When the amendment to the bill for transferring the tribal villages to Seemandhra was proposed on February 7 this year, people in Bhadrachalam and Palvancha strengthened their agitation. They took to the streets with bows and arrows, blocking national highways, picketing government offices, besieging ministers and their houses. “We submitted petitions to the president, prime minister, governor, chief minister and tribal ministers against the move. But they ignored all our appeals,” says Podium Narendra Kumar, a tribal activist.
All the villagers Down To Earth spoke said they wanted to remain in Telangana where they have been living for generations. “The project is imposed on us. If the government goes ahead with it, we want to be rehabilitated in Khammam itself,” says Krishna Reddy, a farmer.
The Right to Fair Compensation and Transparency in Land Acquisition, Rehabilitation and Resettlement Act, 2013, provides for “land for land” in the same region for people affected by irrigation projects. The Act has provisions to ensure that all benefits to the Scheduled Tribes and Scheduled Castes in the affected area continue in the resettlement area.
“The plan was to rehabilitate the affected people in tribal areas of Khammam itself,” points out Adityanath Das, principal secretary, State Irrigation Department. For this, the government had identified some villages in Bhadrachalam and Palvancha revenue divisions. As per the present proposal, the villages identified for resettlement will remain in Telangana, while most of the submergence villages will be transferred to Seemandhra. This will complicate things, he says.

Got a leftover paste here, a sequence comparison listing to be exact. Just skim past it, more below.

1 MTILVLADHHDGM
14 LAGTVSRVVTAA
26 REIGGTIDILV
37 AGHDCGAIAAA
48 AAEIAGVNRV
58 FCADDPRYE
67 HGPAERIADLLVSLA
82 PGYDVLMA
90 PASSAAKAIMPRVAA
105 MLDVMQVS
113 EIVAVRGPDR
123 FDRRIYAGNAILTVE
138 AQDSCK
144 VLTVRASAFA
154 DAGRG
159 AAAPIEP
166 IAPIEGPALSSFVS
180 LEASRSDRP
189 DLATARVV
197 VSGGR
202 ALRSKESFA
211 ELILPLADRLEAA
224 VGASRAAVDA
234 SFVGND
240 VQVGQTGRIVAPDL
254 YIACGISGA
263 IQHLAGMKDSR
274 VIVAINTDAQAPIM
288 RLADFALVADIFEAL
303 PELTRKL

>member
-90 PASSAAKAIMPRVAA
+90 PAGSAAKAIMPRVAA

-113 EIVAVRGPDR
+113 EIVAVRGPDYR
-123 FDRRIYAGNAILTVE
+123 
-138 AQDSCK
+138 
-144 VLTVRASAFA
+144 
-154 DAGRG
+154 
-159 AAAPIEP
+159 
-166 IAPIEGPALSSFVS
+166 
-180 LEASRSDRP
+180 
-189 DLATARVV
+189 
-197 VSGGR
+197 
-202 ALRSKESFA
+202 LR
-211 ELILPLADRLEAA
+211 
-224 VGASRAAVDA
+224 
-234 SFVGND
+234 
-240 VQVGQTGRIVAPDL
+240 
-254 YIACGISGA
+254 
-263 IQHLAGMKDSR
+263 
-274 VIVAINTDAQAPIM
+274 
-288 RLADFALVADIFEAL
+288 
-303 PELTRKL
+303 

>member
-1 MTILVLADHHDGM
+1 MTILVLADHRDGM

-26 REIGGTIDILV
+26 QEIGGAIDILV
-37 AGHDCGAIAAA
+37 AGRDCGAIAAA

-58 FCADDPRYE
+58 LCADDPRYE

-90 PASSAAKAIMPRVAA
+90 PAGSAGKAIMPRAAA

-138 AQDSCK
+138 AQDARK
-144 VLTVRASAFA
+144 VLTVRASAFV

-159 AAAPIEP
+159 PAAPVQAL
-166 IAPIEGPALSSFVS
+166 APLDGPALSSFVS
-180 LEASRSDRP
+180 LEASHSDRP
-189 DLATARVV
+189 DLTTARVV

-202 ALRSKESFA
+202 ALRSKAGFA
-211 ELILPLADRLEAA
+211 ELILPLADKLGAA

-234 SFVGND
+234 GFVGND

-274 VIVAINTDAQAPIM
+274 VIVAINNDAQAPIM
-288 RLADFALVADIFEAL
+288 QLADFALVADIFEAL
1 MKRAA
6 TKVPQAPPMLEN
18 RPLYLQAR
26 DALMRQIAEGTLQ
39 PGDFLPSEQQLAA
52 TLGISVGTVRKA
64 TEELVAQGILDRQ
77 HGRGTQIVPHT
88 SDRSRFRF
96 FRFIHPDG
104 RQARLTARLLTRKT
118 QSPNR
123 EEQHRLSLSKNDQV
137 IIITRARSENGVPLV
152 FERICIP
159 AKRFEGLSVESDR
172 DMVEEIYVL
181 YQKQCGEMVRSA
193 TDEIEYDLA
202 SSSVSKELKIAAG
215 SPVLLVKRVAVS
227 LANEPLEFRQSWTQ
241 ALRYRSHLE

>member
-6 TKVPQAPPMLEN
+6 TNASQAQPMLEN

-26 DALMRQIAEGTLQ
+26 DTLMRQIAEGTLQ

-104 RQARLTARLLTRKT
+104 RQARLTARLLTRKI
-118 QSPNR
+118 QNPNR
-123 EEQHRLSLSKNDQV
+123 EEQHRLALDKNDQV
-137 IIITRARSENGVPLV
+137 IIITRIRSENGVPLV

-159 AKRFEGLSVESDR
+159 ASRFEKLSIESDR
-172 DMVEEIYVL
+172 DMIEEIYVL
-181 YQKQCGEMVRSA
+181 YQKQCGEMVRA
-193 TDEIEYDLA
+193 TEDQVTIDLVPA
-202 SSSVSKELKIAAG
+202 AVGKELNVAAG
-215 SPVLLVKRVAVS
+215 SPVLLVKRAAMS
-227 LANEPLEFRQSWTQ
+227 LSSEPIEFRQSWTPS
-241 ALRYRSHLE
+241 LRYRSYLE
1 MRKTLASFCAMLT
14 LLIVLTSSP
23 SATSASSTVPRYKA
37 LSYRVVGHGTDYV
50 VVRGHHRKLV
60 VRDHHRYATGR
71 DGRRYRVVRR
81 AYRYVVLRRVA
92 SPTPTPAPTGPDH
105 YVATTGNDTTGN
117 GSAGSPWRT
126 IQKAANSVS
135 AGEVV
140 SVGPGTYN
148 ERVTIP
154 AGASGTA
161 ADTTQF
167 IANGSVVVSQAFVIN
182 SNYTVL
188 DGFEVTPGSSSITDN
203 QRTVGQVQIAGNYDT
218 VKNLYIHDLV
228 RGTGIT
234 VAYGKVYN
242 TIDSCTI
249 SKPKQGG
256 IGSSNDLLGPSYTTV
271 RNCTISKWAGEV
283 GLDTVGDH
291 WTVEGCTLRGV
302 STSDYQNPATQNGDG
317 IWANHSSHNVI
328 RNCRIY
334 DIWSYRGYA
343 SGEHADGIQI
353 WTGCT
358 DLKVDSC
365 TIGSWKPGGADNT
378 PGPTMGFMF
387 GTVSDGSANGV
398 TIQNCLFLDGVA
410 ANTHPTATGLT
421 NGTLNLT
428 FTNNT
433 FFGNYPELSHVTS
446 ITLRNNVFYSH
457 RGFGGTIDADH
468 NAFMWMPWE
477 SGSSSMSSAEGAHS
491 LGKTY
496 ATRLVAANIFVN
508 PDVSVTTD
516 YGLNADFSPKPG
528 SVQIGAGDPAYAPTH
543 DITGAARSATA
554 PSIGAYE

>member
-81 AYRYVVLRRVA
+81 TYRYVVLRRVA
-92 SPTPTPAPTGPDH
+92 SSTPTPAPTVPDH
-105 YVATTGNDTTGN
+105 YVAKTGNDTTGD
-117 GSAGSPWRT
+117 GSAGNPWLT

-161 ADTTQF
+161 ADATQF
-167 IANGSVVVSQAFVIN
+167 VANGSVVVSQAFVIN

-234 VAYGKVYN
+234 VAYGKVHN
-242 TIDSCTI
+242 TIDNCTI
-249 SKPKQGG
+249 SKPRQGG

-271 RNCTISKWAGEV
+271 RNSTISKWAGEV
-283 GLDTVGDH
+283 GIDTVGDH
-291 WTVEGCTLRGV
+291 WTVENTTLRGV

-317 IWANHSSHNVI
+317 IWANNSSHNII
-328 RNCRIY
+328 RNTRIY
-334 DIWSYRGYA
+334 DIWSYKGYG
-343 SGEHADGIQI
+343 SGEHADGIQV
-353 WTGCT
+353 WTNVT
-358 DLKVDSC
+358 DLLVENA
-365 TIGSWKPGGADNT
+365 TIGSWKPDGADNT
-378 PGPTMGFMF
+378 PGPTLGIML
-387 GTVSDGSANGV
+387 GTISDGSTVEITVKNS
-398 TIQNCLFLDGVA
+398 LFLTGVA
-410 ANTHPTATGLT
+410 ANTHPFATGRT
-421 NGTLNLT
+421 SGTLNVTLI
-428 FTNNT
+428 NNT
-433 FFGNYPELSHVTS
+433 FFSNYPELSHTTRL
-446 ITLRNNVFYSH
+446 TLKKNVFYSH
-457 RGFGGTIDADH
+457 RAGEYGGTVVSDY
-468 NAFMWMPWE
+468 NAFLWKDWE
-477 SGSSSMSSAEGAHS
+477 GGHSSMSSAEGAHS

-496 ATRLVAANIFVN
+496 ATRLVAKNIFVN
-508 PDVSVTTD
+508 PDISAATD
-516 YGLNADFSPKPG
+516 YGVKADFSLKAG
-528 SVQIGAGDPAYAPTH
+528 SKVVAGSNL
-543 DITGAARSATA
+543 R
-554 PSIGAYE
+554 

To compensate for the land that will be submerged, the law requires the government to make available 12,800 hectares in the same region. But the government could not find adequate land in Khammam, point out tribal leaders. “How can it be assured that the Seemandhra government will find land to rehabilitate people? And even if it does, can people be rehabilitated in such a way that they can continue to pursue their livelihoods? If the adivasis from Schedule Five areas of Khammam are resettled in non-scheduled areas, they will lose their privileges,” explains M Babu Rao, former member of Parliament from Bhadrachalam.
The tribal people who will be affected by the partition have raised doubts over getting a fair deal in resettlement and rehabilitation. “We do not believe any government will be able to rehabilitate about 200,000 people, who will be displaced by the Polavaram project, with houses, land and an alternative livelihood,” says Dora. He points out that some families displaced by the Nagarjuna Sagar Dam 50 years ago have still not been rehabilitated.
Many tribals do not possess title deeds. People in a majority of tribal settlements have not received individual or community title deeds under the Forests Rights Act, 2006. “We had filed claims, but were not given title deeds on the pretext that the area will be submerged,” says Venkateswara Reddy, chief of Pochavaram village.
The tribal leaders are now demanding that the Centre shelve the Polavaram project, drop the move of “merger” and create a state of Gondwana comprising the Fifth Schedule tribal areas spread in Andhra Pradesh as well as in Chhattisgarh and Odisha.